More proof that he needs to go
6 must-read passages from newly released Scott Walker documents.
What’s so awesome with Kansas?
Kansas’ Gov. Brownback is Exhibit A in what could be the Tea Party Governor Backlash of 2014.
NLRB rules that Jimmy John’s must rehire workers who protested company’s (lack of) sick leave policy.
“I’ve witnessed so many labor violations I couldn’t even remember them all”
A Walmart manager describes how the company pits middle management against low-income workers.
For the first time since 2008, voters in Nebraska will vote on a statewide ballot initiative. And luckily, it’s one to raise the minimum wage.
A measure to raise the minimum wage to $9 over two years qualified for Nebraska’s ballot with about 90,000 signatures–9,000 more than needed. For comparison, that’s about 11 percent of Nebraska’a 2012 voting population.
When it comes to smaller states seeing huge responses to chance to raise the minimum wage, Nebraska isn’t alone. South Dakotans turned in 26,000 signatures to get the chance to raise their minimum wage to $8.50. And at the same time Mark Begich and Dan Sullivan go head-to-head in a tight contest for U.S. Senate, Alaskans will vote in November on a measure raising the minimum wage and indexing it to inflation.
If you need proof that raising the minimum wage is an issue that crosses party lines, look at these three states.
In Nebraska’s race for U.S. Senate, Republican Ben Sasse is consistently leading Democrat Dave Domina by 17 to 25 percent. But 55 percent of Nebraskans support raising the wage, according to a poll by Voices for Children.
Over in South Dakota, voters are split between three candidates for U.S. Senate, with Republican Governor Mike Rounds ahead. On raising the wage? SurveyUSA found 60 percent support the minimum wage ballot measure.
And finally, Alaska is the site of what many expect to be one of the year’s closest U.S. Senate races. However–you guessed it!–the minimum wage increase is crushing with 67 percent, according to Public Policy Polling.
Meanwhile, in Washington, D.C., Congress left for August recess with no action on wages. In the Senate, Mitch McConnell lead a knee-jerk filibuster against a bill raising the minimum wage to $10.10, and Speaker Boehner refuses to bring it before the House for a vote.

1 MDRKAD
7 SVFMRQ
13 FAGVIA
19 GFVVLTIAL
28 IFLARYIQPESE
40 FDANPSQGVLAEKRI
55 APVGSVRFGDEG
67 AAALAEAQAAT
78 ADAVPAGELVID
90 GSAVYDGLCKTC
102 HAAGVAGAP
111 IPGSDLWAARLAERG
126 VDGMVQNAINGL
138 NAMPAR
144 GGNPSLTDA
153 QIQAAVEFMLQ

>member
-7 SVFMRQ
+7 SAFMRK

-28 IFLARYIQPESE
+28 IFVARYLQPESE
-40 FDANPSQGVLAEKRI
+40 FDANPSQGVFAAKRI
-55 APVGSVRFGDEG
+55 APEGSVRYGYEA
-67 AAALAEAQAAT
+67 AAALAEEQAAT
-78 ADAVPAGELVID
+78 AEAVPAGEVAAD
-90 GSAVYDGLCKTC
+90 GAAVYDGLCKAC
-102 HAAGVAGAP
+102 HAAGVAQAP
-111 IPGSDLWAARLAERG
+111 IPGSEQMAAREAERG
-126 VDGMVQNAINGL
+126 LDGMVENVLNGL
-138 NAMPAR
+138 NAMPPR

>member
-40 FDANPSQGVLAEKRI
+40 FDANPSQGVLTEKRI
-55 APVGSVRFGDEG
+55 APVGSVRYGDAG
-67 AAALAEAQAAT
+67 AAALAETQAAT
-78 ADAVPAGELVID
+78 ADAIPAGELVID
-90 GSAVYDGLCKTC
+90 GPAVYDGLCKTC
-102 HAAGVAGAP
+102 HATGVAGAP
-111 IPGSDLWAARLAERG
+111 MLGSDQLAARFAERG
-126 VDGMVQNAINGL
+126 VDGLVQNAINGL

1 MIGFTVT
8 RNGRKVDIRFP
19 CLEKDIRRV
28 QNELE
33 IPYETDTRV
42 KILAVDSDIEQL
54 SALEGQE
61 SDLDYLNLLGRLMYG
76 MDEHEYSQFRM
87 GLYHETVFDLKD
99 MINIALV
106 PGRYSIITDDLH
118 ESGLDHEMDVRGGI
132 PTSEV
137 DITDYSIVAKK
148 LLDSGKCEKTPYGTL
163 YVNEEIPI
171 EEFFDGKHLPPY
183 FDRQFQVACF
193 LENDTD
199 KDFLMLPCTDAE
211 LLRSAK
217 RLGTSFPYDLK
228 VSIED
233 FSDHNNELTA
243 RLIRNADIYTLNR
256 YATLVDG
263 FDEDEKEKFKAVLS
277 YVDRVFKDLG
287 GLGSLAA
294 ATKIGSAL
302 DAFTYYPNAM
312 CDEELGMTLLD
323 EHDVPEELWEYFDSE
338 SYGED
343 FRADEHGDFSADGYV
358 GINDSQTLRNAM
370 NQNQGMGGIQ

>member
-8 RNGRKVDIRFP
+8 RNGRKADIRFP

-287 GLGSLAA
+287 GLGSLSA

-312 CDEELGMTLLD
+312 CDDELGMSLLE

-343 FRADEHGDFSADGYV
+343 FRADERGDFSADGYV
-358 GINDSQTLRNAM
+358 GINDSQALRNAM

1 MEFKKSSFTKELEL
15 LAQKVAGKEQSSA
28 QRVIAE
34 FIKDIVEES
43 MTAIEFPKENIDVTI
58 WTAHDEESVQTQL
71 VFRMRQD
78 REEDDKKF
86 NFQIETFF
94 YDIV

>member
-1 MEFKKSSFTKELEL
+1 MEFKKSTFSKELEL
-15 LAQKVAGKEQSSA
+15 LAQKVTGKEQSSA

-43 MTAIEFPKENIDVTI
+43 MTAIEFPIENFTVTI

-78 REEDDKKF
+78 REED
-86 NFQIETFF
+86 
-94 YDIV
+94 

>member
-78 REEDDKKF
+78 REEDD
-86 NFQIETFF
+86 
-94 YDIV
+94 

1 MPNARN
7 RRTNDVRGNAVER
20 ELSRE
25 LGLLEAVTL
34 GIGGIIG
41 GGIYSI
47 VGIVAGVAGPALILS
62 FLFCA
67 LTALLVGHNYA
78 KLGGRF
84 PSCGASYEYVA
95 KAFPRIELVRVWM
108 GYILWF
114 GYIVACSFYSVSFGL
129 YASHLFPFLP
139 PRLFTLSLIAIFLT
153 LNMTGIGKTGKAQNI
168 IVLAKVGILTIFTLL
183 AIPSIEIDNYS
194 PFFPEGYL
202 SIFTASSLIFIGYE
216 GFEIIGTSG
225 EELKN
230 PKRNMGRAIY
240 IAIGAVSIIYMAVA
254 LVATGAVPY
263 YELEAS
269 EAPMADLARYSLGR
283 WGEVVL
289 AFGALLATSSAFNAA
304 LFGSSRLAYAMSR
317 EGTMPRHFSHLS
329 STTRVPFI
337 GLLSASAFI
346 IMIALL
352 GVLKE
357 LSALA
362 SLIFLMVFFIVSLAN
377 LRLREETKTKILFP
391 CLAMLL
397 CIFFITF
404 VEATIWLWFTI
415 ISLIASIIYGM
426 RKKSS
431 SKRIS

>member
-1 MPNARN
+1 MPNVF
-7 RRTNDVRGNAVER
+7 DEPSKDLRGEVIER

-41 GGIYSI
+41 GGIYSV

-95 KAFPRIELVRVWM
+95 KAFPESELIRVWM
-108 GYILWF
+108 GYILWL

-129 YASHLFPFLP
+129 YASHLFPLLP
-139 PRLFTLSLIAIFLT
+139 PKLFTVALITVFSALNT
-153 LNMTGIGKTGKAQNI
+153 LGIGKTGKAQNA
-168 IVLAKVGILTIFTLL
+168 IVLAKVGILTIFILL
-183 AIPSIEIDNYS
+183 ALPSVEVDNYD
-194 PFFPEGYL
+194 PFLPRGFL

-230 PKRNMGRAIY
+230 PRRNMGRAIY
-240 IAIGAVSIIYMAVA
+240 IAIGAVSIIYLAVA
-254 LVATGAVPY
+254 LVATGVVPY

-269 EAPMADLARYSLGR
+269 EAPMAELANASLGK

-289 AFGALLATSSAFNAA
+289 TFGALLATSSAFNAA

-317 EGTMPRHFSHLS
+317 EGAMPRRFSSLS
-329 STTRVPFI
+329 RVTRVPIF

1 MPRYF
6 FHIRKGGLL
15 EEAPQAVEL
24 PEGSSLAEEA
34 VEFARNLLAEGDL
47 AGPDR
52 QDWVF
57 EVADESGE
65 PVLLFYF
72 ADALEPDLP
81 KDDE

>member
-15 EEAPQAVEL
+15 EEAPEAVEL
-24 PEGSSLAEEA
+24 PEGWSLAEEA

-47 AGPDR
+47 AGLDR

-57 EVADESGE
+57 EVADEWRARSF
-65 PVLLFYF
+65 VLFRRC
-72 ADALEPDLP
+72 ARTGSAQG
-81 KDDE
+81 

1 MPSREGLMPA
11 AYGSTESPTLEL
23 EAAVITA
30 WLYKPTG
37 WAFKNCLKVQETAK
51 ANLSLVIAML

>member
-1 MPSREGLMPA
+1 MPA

If Congress continues to be unresponsive to the key economic issue facing working families today, expect more cities and states to take it upon themselves to act. And expect candidates in 2014–mostly Republican, but some Democrats as well–to be in an awkward position while they stick with their default opposition to raising the minimum wage.
Photo by @BetterWagesNE on Twitter
Tags: alaska, Ben Sasse, Dan Sullivan, Dave Domina, John Boehner, Mark Begich, Mike Rounds, minimum wage, nebraska, Rick Weiland, South Dakota
Despite attempts by both the ownership of the K&P Car Wash and the Association of Car Wash Owners to intimidate them, workers at the K&P Car Wash in New York voted to join the Retail, Wholesale and Department Store Union (RWDSU), an affiliate of the United Food and Commercial Workers. K&P becomes the ninth car wash to unionize since a campaign was launched in 2012.
K&P employee Jose Pedro Calderon said:
We organized ourselves because we want to have a union contract that guarantees us better working conditions. But, most importantly, we organized ourselves because we wanted respect.
As the organizing drive was ongoing, K&P shut down the car wash one afternoon while members of the Association of Car Wash Owners led a captive-audience meeting. Workers report that the meeting was an attempt to make them fearful that the business could be shut down if they joined the union.
RWDSU President Stuart Appelbaum said the latest victory in the WASH campaign to organize carwasheros in New York was part of a larger movement:
This is our ninth victory in a row, and we have achieved first contracts in every other organized car wash thus far. Low-wage workers—regardless of immigration status—are coming together and standing up for better working conditions and respect on the job. We are proud of the carwasheros and welcome them to the RWDSU family.
Reposted from AFL-CIO NOW
Tags: aflcio, carwa, New York, organizing, Rights At Work, rwdsu